FDA Suspends Certain Clinical Trials of Merck's Keytruda

Published July 05, 2017
Dow Jones Newswires

The U.S. Food and Drug Administration suspended two clinical trials and a portion of a third testing Merck & Co.'s Keytruda as a treatment for blood cancer, after more patients receiving the drug died than those receiving other treatments, the company said.

Merck said Wednesday the FDA determined the risks of Keytruda, when added to the other drugs the patients in the trial were taking, outweighed any potential benefit for patients with the blood cancer multiple myeloma, based on available data. The other drugs used in the studies are Celgene Corp.'s Pomalyst and Revlimid.

An FDA spokeswoman couldn't immediately be reached to comment.

Merck said all patients in two of the studies and a portion of those in a third study will stop receiving Keytruda. Other studies of Keytruda will continue, including among multiple myeloma patients, Merck said.

Merck is conducting more than 400 clinical trials to test new uses for Keytruda, which is already FDA-approved to treat multiple cancer types including those of the skin and lungs. The drug, introduced in the U.S. in 2014, works by harnessing the body's immune system to attack tumors.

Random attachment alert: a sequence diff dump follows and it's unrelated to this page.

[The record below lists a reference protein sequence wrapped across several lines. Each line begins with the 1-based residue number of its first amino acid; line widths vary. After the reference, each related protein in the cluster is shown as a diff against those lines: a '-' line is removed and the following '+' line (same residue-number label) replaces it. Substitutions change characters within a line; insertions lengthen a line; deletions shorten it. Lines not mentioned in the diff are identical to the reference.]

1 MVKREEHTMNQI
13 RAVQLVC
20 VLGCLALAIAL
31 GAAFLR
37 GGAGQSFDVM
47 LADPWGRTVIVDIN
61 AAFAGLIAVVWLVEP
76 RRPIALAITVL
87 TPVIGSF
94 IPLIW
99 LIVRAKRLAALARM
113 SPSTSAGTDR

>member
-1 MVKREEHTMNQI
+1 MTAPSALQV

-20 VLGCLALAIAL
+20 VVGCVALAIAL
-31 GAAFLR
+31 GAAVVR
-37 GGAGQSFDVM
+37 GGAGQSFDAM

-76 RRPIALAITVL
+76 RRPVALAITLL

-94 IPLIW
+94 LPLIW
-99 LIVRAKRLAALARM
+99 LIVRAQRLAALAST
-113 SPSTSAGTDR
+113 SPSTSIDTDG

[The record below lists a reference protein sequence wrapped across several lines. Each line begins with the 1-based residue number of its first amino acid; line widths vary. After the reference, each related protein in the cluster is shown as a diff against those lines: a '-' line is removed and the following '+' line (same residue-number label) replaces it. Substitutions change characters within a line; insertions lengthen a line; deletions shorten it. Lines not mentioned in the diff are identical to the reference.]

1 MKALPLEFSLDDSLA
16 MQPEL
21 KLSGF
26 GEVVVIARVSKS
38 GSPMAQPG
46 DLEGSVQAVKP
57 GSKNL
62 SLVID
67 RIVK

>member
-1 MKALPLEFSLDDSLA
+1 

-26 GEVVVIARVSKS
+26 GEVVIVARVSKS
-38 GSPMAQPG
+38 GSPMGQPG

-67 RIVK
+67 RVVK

Merck first disclosed the increased patient death rate last month, saying it had paused enrollment for new patients in two of the multiple myeloma studies, based on a recommendation by an external committee monitoring the safety of patients. At that time, Merck said it would allow patients already enrolled in those studies to continue receiving Keytruda.

The third study affected by the FDA suspension tested Keytruda in combination with a variety of older drugs to treat multiple myeloma. A subset of patients receiving Keytruda in combination with Revlimid and another drug, dexamethasone, will discontinue Keytruda treatment, but Keytruda's use among other patients in the study will continue.

A Merck spokeswoman said the company had no further details about the patient deaths in the studies.

Keytruda had sales of $1.4 billion in 2016, which are expected to grow this year as the drug has been approved for additional uses, including to treat any tumor with a certain genetic mutation.

Merck shares fell 1% to $63.50 in after-hours trading after it announced the FDA action. In regular trading, the stock fell 0.17% to $64.16 Wednesday.

Write to Peter Loftus at peter.loftus@wsj.com

(END) Dow Jones Newswires

July 05, 2017 18:40 ET (22:40 GMT)